Belfry Bulletin

Search Our Site

Article Index

 

Round and About

A Monthly Miscellany, by Wig

203.      Additions to the Library: Two large piles of new material are to be installed in the club library.   B.C.R.A. Transactions and Bulletins, and other club exchanges make good reading. The Limestone and Caves of Mendip has been purchased by the club.  This year it is hoped to rebuild the collection of cave surveys and these will be available for reference only because of the large capital sum involved and the difficulty of replacement.

204.      Who did it?  I'm led to understand that it wasn't Tony Johnson who donated the collection of C.D.G. newspaper cuttings to the club library.  Perhaps the kind donor would let 'wig' know who he was?

205.      Christmas at the Belfry: At the time of writing publication dates are not my problem! - it appears that a boozy time was had by all.  No doubt Mike W. will be giving a suitable account.

206.      Politics again: The N.C.A. recognises that there is a feeling throughout the country that cavers are not exactly happy with N.C.A.  Some, in fact, would like to see it go quietly into a corner and die.  Others see it as being purely an organisation for the cave politicians to play expensive games with, and producing a great mountain of paperwork.  As a result, the N.C.A. have formed a special committee consisting of Phil Davies (W.C.C.) Nigel Dibben (D.C.C. and B.E.C.) Alan Ashwell (S.W.C.C.) and Jack Rasdell.  This team is roving around the regions to listen to the caving population - to listen to YOUR views.  The meeting for the Southern Region is being held at the Hunters on the weekend of February 14/15.  If you as individuals have any thoughts about N.C.A. and how it should work then go ahead and speak your mind.  I realise that most cavers are cheesed off with politics or have never been interested in the first place.  However, there is no doubt that the need for a national body does exist.  Pressures from the Department of Education and Science; the Nature Conservancy; the National Parks add to pressures from bodies like Local Education Authorities, the Sports Council and the C.C.P.R.  The public are waking up to the fact that caves exist and are another source of leisure activity.  The horror of the situation is that very few of the people who are clamouring to use caves will ever become second trip cavers - the first trip will satisfy their curiosity.  Should cavers adopt an elitist attitude and try to close caves to outsiders by taking over control of all available caves?  Do we try to reduce the numbers of new participants by negotiation with the various organisations concerned?  To do either, we need a national organisation that can represent caver¬ís views.  Most cavers agree up to this point, but areas of disagreement start when we consider how the N.C.A. should operate.  Should it be the hub that directs all caving activity - or should it be something which merely keeps itself in a state of readiness to take on external problems when they arrive?  One last point.  Grants will only be made to a governing body of any sort - in our case to N.C.A.  Such grant aid is available, for example, to help establish permanent entrances to caves.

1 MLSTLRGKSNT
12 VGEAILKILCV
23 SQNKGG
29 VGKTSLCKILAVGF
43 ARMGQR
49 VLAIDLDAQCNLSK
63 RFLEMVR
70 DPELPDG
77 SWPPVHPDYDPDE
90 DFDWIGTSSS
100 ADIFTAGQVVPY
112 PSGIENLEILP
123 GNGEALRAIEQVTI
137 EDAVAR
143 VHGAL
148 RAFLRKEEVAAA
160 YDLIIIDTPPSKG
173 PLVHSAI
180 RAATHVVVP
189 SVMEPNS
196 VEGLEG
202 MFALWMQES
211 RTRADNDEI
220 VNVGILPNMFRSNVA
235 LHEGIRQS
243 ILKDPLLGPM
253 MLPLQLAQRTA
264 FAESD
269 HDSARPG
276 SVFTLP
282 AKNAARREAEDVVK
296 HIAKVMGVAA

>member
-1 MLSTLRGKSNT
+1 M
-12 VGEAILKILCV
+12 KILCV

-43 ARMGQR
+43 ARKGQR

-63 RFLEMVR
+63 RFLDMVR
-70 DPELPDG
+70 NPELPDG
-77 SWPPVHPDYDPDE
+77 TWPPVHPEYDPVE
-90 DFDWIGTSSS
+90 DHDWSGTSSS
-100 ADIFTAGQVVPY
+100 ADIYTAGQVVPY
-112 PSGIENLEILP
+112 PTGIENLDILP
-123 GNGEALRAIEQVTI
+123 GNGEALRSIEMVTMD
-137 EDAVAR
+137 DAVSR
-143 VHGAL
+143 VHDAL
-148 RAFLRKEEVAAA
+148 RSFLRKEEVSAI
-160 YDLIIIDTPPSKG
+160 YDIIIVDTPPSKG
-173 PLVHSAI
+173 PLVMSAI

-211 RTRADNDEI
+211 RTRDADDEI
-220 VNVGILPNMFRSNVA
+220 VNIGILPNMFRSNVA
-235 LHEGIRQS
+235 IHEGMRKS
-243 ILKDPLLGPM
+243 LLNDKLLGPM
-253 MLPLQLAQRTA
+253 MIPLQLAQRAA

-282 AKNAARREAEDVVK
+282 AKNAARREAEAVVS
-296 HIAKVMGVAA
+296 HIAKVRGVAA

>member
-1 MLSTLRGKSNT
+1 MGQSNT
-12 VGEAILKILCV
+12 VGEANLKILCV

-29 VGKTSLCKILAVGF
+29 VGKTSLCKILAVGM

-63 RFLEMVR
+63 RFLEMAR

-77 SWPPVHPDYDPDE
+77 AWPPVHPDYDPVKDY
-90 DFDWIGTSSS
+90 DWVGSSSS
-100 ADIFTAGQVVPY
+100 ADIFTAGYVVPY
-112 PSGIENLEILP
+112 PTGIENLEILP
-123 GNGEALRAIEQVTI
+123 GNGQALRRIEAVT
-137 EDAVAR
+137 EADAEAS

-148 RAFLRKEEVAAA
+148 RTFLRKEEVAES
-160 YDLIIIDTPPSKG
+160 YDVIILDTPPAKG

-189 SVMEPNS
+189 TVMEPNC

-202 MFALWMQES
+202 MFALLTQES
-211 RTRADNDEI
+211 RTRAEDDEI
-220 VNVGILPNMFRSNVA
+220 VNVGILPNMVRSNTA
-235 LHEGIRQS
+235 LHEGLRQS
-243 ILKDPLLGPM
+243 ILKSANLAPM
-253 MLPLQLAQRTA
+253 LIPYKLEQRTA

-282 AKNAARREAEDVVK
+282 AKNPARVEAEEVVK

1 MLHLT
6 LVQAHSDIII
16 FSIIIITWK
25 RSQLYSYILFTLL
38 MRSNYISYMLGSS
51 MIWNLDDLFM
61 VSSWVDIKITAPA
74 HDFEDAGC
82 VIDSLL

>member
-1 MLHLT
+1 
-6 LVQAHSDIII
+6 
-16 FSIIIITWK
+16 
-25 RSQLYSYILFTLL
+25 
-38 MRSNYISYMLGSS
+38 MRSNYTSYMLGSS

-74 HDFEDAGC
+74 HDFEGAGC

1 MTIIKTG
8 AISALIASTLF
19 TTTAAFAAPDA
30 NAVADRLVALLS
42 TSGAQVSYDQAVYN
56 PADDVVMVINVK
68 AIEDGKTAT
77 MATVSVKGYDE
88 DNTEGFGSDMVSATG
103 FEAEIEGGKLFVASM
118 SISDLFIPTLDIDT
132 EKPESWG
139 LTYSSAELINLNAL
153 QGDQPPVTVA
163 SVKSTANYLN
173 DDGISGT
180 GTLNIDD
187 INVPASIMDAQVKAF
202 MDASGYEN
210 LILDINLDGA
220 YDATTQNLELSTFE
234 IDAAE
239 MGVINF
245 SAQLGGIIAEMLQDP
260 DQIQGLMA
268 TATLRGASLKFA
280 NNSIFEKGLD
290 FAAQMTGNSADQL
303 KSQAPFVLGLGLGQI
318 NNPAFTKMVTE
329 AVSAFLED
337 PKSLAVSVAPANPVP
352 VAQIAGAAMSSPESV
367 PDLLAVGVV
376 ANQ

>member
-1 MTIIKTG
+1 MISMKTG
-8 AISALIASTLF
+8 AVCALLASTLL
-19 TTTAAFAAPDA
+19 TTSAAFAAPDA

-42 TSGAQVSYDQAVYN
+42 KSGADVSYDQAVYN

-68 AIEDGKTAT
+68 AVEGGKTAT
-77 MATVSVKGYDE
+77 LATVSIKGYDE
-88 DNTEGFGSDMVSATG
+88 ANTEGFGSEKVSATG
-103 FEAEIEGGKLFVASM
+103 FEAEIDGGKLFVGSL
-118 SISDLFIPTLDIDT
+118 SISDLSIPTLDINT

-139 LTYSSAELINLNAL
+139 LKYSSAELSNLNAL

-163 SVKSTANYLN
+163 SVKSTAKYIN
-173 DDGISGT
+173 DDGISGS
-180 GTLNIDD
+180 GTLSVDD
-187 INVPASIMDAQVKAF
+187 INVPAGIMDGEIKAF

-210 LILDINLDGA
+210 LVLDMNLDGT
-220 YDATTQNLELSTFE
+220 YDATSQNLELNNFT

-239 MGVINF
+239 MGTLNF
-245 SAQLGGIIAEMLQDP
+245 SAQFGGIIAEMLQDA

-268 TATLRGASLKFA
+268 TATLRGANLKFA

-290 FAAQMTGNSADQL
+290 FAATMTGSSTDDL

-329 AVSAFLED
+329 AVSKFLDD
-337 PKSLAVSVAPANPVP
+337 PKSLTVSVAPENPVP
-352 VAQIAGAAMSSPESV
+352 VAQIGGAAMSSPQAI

Editor's Note:     And that, unless 'Wig' changes his mind, is the end of 'Round and About' - the longest running feature which has appeared in the B.B.  Many readers have told me how useful they have found the information which 'Wig' has so consistently brought to our attention. If find that we cannot 'lean on' Dave Irwin to carry on, then the sort of information collecting that he has been doing is something that we need a volunteer to take on.  Failing that, we must hope that 'Mik' might be able to expand his activities and peregrinate amongst active cavers!

A very big and public 'thank you', Wig, for over two hundred items of news!